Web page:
Small business owners and entrepreneurs are constantly hearing about cloud computing solutions and how it can potentially benefit their organizations. The truth is, you have probably been utilizing cloud computing for years already, without even realizing it. If you have Facebook, a Gmail account, or banking online, you are actually using the cloud.
In essence, cloud computing is having all the information you need for every aspect of your business at your fingerprints. Clouds are marked with self-service interfaces that enable users to pill out resources and get rid of them when not in use. In essence, cloud isn’t a technology, but a kind of approach in creating IT solutions that leverage the power of servers and data center virtualization. This works by combining several servers into big computing pools and dividing single servers to virtual machines that can be modified at will.
Cloud Storage: How does it work?
There are plenty of cloud storage systems available these days. There are some which focuses on storing digital photos or email messages. There are other cloud storage companies that are built for small operations while other firms are so huge that they store physical equipment in a warehouse, also called a data center.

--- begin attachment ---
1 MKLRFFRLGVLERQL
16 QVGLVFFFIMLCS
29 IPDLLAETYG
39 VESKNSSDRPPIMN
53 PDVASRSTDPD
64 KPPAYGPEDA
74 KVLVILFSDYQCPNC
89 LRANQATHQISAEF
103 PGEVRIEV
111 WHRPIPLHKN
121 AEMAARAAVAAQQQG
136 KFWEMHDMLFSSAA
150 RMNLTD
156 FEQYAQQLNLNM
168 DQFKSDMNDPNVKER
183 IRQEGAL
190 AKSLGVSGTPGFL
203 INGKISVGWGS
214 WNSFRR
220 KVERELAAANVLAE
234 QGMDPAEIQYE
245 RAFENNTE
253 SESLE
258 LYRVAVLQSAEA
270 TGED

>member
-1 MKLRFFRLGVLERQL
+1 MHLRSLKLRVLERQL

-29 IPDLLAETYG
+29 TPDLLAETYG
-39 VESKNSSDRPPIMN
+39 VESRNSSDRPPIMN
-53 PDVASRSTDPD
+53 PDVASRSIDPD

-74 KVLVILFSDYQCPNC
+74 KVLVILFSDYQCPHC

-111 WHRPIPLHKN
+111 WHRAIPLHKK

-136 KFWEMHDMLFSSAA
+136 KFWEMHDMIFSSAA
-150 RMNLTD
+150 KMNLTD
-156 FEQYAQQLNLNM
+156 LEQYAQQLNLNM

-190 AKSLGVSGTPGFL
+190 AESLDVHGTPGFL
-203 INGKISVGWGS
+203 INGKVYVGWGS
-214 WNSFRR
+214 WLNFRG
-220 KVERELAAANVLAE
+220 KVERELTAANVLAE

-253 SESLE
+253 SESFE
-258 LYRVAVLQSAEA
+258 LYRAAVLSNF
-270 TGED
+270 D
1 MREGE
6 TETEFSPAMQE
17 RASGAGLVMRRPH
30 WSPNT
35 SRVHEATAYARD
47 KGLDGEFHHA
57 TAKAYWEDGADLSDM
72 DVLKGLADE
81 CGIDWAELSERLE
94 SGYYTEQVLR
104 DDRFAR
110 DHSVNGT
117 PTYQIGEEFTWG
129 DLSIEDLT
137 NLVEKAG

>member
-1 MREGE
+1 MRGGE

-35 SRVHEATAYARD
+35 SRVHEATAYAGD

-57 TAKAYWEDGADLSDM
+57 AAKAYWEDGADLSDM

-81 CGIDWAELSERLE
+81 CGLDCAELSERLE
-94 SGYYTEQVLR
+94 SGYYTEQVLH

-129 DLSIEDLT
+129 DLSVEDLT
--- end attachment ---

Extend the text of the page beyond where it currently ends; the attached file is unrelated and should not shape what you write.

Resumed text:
At its basic level, cloud computing needs one data server that is connected to the Internet. A user saves copies of files online, and the server in turn records this data. When he wishes to retrieve that information, all he needs to do is access a web-based platform. As soon as the server receives this request, it immediately sends files back to the client and enables access to the server itself.
Cloud computing solutions generally rely on many data servers. Computers regularly need repair and maintenance, and it is crucial that the same data is saved on different machines. This is also termed as redundancy. This principle is important in ensuring that users get to access all the data they need anytime and at anywhere. Among the most popular firms that offer cloud storage include Google Docs, Picasa, Flickr, Gmail, Hotmail, Yahoomail, Youtube, Myspace, Facebook, Xdrive, and many more.
Public Cloud versus Private Cloud
Public cloud is a cloud computing service that is available for virtually anyone with a credit card and network connection. They are usually shared infrastructures and pay as you go schemes. They are readily accessible and made up of multitenant virtual infrastructures that are managed through a self-service portal.
On the other hand, private cloud features the same delivery mode for public cloud but within the firewall for the security of the organization’s users. Private clouds will certainly give you most of the benefits of cloud computing but it is privately managed and access is limited by the owner. There are plenty of companies today that offer private or public cloud computing solutions.